PositiveWBURDhaliwal hasn\'t just imagined a world without men; she\'s imagined a world where everyone is Aminder Dhaliwal ... a remarkably sly and devastating critique of patriarchy. Dhaliwal takes the occasional direct jab at our male-dominated world (she ridicules high heels and envisions positive approaches to menstrual cramps), but is content, mostly, to let her characters\' gentle, comfortable lives speak for themselves.
PositiveNPRHanawalt turns the Western genre into a shared joke, giving its too-serious elements an absurdist spin. Instead of being a bitter, stoical figure, the heroine—a pink-skinned, canine-headed person—is mostly just goofy. It\'s all ridiculous and delightful until the truth of Doggirl\'s circumstances intrudes: She\'s fleeing a murderous posse in the wake of a terrible violation. At the moment of this revelation, and again when Doggirl must kill a horse with a broken leg, Hanawalt changes gears brusquely. The evil realities of adult life, kept offscreen until now, suddenly force their way in. It\'s a necessary shift in tone, one that makes Coyote Doggirl a book for grownups with a grownup message. For all her whimsy, Hanawalt knows being an adult is more than a matter of dressing up in a long coat, Adultman-style. We may sometimes feel as childish as Doggirl does, but our grownup problems will follow us across any desert.
PositiveNPRCome Again fits no particular genre, though much of its style and tone resemble the slow-building, true-to-life narratives of Craig Thompson, Lucy Knisley and Mariko and Jillian Tamaki. But a touch of the mystical keeps this book off-kilter, raising the stakes on a story that might otherwise have seemed thin ... Set in the 1970s, the story revolves around an \'intentional community\' in the Ozarks called Haven Station. The residents are committed to the values of communal, off-the-grid living ... The community grows its own food, of course, as well as harvesting marijuana and Luna moth caterpillars to sell in the nearest outpost of civilization ... But all is not as idyllic as it seems in Haven Station — at least, not from Hal\'s perspective...Without spoiling the story, let\'s just say Hal\'s actions stir up a mysterious force that impacts everyone profoundly. Powell has come up with a strange and unexpected series of events that are both diverting and symbolically relevant. It\'s a delight to accompany such a fertile imagination to the end of the narrative.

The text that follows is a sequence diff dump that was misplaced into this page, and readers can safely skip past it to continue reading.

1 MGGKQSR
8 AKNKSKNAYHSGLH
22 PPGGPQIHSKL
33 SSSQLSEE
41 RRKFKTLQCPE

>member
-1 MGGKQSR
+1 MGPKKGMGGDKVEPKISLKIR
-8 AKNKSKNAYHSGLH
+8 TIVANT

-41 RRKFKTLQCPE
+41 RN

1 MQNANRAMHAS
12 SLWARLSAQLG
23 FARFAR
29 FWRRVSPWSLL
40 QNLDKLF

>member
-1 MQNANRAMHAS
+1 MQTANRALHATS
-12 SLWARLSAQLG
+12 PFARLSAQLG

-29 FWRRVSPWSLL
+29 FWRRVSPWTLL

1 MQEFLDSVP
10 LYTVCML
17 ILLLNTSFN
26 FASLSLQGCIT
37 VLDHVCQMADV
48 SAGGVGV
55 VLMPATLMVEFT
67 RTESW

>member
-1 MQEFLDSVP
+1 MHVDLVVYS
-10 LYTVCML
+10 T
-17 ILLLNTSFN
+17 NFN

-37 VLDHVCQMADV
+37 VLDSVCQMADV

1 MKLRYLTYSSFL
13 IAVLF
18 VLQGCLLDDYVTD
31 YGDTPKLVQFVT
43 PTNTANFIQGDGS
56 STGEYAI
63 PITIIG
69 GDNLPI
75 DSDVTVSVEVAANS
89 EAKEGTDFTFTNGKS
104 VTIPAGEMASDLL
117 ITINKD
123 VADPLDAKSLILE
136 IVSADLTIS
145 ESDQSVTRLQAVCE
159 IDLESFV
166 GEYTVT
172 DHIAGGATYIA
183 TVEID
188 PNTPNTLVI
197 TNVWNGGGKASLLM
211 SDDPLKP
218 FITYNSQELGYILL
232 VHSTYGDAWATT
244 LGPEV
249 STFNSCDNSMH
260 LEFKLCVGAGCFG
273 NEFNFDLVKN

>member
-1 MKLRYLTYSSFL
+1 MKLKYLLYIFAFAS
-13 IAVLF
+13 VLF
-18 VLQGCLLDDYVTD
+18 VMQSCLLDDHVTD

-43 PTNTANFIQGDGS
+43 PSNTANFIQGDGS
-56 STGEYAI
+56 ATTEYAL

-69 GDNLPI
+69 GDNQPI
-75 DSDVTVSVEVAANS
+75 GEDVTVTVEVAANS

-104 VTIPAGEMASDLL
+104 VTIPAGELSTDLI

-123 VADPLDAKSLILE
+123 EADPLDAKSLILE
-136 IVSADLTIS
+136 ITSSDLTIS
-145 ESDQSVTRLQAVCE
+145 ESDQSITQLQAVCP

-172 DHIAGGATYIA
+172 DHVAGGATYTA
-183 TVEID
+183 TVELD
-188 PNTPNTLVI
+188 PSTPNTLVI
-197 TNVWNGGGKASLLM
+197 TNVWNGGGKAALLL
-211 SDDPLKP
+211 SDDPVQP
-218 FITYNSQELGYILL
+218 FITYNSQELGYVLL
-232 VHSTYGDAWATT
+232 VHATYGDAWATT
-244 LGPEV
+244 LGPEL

MixedNPR\"The GARD idea is weird enough, and Rollins is a good enough storyteller, that the narrative remains unpredictable. That keeps things interesting when Walton\'s endless self-recriminations get to be too soggy. In truth, this book\'s greatest weakness is its protagonist. Walton was once a brilliant young scientist, but he\'s never stopped regretting his involvement in the GARD program — and although Rollins suggests this regret is what\'s turned Walton into a washed-up alcoholic, it\'s hard to imagine any better fate for such a sad sack. His fellow scientist Marc may be more evil, but at least he\'s not a sap ... Whoever it was at Tor, Rollins\' publisher, who decided to print The Furnace on uncoated stock was really onto something. The butter-colored, textured paper immediately imbues the book with a sense of artistic portent and indie idiosyncrasy. A slick surface would have accentuated the cleanness of Rollins\' style, making it seem sterile and mass-produced, but the slight roughness offsets his sharp lines nicely. Even if you\'re not inclined to meditate on punishment and human nature, The Furnace\'s visuals make it a page-turner.